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In Afghanistan, Hagel faces early test: how many troops to leave behind

With his arduous confirmation finally over, Secretary Hagel arrived in Afghanistan to confront considerable challenges, including the pace of withdrawal and the size of the residual US force.

By Anna MulrineStaff writer / March 8, 2013

Defense Secretary Chuck Hagel walks with US Marine General Joseph Dunford, commander of the International Security Force, upon Hagel's arrival near Camp Eggers in Kabul, Afghanistan, Friday.

Jason Reed/AP/Pool

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Washington

Chuck Hagel touched down in Kabul on Friday, his fifth visit to the country but his first as the brand new US secretary of Defense.

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With a lengthy, even bruising, confirmation process just concluded in Washington, Secretary Hagel faces some considerable challenges that await him in Afghanistan, as US and NATO troops continue to fight a nearly 12-year-long war.

Among the most daunting of these is developing a plan for withdrawing US combat forces from the country by 2014. This means wrestling with two thorny questions: How quickly should American troops be withdrawn from Afghanistan – there are currently 66,000 in the country – and what is the ideal size for the residual force that will hold down the fort and continue training Afghan security forces after 2014?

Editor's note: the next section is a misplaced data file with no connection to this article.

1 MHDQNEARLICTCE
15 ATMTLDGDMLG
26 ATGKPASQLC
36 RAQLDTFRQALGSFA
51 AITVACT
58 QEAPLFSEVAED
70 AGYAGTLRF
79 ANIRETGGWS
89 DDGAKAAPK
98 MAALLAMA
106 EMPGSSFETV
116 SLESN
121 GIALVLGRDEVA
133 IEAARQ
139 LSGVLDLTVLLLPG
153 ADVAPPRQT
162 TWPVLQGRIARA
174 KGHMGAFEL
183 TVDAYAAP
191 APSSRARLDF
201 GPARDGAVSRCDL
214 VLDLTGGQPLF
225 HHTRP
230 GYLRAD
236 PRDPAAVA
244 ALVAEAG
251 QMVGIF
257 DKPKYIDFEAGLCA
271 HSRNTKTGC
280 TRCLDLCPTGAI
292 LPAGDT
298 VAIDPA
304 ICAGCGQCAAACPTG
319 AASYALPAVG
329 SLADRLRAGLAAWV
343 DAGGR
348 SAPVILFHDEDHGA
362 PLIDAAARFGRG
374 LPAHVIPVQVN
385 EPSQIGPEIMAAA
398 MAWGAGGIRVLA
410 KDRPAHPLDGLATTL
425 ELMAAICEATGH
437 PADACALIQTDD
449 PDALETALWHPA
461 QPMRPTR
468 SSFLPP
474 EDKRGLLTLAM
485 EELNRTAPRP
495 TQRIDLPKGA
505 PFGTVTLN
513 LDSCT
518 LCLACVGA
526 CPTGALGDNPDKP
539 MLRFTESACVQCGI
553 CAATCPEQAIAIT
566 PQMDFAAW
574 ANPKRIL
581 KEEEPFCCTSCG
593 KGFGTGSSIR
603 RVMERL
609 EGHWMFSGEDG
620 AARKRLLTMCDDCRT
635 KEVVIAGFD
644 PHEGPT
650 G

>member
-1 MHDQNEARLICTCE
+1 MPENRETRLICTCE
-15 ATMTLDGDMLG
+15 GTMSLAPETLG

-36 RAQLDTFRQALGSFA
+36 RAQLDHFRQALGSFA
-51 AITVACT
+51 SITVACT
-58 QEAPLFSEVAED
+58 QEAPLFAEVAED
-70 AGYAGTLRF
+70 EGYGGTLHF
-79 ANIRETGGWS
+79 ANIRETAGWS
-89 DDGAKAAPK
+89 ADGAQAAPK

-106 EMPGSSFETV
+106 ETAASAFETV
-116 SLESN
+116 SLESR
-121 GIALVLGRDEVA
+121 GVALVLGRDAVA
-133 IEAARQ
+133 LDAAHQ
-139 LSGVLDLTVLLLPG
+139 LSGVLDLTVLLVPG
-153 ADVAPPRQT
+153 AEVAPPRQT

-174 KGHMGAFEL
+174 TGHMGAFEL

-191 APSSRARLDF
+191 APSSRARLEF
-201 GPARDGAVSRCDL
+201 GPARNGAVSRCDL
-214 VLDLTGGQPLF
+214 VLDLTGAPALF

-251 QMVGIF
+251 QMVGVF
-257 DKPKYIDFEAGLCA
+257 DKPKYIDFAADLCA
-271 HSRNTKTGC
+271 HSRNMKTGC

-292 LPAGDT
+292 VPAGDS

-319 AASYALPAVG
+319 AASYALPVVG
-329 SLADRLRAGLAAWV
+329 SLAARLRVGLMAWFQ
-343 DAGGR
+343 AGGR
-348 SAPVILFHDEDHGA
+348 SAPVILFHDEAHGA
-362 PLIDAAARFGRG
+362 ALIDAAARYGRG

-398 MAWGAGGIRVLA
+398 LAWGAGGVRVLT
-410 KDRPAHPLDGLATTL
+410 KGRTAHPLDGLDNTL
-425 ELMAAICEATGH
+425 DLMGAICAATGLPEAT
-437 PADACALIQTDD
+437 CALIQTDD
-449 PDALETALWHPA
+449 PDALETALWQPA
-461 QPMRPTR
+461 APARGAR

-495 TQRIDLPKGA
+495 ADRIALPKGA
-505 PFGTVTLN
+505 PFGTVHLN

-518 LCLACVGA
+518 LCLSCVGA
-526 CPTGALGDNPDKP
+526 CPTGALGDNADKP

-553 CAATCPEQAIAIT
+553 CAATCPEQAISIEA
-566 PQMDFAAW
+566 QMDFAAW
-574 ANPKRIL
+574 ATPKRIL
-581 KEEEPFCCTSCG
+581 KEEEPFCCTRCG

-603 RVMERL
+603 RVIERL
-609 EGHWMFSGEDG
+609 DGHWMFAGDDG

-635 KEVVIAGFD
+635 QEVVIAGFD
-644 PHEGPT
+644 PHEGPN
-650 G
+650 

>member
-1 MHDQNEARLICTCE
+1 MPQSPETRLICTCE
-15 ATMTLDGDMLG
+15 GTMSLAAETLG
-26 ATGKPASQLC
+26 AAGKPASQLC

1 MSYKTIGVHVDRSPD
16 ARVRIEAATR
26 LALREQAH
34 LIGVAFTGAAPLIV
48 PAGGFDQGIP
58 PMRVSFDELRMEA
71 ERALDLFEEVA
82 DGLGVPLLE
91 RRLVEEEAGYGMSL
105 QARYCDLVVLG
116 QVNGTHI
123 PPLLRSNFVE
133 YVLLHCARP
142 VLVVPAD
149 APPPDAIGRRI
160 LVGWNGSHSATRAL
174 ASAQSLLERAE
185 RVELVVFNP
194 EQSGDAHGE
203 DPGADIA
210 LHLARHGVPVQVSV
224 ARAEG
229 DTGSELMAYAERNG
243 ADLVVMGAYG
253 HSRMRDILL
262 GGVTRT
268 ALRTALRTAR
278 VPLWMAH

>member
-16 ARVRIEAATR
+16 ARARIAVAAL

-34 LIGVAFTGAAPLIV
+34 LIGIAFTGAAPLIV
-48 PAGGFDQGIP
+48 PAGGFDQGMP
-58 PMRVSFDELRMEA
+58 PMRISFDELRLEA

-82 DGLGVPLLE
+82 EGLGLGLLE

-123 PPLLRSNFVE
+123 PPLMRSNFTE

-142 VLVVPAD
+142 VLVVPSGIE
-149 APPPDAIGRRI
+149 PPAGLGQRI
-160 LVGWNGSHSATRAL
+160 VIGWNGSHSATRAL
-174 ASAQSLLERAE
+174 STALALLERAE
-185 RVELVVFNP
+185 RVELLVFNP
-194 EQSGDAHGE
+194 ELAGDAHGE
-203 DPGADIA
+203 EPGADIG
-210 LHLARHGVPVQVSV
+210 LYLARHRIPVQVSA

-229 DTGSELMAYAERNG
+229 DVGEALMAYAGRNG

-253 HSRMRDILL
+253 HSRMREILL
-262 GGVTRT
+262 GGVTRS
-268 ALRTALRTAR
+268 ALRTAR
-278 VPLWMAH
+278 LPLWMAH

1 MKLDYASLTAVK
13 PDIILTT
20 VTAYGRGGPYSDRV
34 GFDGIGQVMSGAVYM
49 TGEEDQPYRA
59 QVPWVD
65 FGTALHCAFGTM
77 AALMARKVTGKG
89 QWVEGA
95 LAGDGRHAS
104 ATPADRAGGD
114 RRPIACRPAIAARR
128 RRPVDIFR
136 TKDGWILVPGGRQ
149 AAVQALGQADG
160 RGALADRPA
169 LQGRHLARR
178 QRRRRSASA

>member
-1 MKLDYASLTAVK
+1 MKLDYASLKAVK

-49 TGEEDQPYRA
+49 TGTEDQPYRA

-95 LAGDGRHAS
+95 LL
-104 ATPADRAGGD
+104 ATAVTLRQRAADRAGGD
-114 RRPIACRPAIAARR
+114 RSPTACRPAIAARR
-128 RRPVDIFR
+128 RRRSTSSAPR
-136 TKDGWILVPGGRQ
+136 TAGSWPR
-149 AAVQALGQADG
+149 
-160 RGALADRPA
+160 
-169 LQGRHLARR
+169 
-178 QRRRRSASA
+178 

This latter issue was brought into sharp focus this week during a Senate Armed Services Committee hearing with Gen. James Mattis, the outgoing head of US Central Command the military command responsible for running the war in Afghanistan.

When Gen. Mattis told lawmakers that the size of the post-2014 US troop level was still under consideration, but that he had made his own recommendation to the president, Sen. John McCain (R) of Arizona, asked precisely what that recommendation was.

Mattis responded that he would like to see 13,600 US troops stay in Afghanistan after 2014.

This response caused a stir on Capitol Hill and within the halls of the Pentagon, because it is more than the roughly 8,000 to 12,000 that has reportedly been under consideration by the White House.

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